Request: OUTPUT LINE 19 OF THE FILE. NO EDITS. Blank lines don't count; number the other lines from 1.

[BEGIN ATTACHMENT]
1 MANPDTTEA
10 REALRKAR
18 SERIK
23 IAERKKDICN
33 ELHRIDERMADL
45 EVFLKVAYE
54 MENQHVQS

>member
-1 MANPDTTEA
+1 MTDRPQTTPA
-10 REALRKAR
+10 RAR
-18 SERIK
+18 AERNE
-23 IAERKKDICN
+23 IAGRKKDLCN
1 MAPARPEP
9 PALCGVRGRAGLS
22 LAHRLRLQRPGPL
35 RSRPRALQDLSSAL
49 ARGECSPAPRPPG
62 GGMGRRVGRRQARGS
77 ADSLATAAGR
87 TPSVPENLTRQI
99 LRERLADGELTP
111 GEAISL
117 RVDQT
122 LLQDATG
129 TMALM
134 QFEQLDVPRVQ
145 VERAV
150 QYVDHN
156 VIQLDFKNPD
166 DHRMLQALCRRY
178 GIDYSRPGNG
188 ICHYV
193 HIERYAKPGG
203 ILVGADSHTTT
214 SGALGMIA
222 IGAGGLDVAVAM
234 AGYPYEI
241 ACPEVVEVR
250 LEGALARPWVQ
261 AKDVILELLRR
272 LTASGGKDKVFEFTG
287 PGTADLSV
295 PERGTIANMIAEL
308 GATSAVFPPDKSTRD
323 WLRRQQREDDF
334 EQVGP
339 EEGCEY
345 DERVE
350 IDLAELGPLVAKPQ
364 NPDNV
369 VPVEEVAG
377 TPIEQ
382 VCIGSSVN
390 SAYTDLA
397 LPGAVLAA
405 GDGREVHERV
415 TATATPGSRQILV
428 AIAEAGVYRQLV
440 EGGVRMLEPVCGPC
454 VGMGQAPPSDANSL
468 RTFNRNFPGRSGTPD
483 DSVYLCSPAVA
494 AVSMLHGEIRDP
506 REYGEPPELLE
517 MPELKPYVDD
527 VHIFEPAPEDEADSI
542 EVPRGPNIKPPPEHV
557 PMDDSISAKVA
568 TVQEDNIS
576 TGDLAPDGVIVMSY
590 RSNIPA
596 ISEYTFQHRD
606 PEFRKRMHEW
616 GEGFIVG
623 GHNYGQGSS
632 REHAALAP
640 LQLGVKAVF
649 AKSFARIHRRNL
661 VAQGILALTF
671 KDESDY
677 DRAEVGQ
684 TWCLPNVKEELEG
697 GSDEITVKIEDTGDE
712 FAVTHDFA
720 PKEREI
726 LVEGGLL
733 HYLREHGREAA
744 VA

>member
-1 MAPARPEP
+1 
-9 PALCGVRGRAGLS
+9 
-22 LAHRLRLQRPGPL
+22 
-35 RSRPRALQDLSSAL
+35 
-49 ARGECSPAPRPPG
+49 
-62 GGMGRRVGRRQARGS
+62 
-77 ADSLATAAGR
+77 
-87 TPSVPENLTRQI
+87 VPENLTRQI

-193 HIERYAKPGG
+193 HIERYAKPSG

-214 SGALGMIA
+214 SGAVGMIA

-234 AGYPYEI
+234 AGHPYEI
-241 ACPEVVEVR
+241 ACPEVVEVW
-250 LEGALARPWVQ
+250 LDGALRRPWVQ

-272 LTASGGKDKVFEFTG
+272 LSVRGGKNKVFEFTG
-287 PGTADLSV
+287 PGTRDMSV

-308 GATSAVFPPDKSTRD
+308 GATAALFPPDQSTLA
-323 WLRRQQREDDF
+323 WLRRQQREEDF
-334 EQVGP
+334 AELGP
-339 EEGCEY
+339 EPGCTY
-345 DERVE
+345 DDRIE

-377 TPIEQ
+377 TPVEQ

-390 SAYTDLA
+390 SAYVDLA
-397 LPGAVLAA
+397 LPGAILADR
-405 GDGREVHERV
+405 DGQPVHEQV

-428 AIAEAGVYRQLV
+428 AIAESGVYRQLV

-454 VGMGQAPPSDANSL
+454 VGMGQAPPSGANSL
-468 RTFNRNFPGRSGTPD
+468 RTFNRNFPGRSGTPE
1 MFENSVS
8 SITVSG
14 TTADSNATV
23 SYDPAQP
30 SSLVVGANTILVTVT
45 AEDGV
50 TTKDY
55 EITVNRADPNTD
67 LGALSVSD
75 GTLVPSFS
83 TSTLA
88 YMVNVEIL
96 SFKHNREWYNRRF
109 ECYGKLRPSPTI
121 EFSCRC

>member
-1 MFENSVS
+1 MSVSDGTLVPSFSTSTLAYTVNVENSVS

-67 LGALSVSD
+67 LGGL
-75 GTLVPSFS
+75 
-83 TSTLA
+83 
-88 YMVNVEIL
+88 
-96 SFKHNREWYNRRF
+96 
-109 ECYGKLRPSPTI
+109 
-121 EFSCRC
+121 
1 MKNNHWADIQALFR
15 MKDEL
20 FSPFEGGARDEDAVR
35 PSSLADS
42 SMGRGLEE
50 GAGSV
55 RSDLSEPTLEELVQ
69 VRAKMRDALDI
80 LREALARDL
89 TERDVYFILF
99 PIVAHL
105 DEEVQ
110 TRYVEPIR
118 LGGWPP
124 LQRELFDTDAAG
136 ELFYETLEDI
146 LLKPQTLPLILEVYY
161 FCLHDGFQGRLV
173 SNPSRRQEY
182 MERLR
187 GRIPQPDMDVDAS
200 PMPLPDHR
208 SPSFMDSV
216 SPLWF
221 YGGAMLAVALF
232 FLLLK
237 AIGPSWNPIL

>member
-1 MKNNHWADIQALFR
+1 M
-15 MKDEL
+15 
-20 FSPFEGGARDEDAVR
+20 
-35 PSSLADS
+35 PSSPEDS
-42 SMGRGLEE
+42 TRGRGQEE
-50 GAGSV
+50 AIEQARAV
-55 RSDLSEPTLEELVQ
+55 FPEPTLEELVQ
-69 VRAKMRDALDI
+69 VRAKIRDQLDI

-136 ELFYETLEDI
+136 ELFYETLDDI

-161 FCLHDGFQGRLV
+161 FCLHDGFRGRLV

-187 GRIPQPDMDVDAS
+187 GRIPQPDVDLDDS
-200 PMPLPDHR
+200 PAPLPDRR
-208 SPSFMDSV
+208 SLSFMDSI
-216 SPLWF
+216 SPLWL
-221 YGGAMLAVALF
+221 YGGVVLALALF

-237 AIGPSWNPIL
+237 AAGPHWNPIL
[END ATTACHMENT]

22 LAHRLRLQRPGPL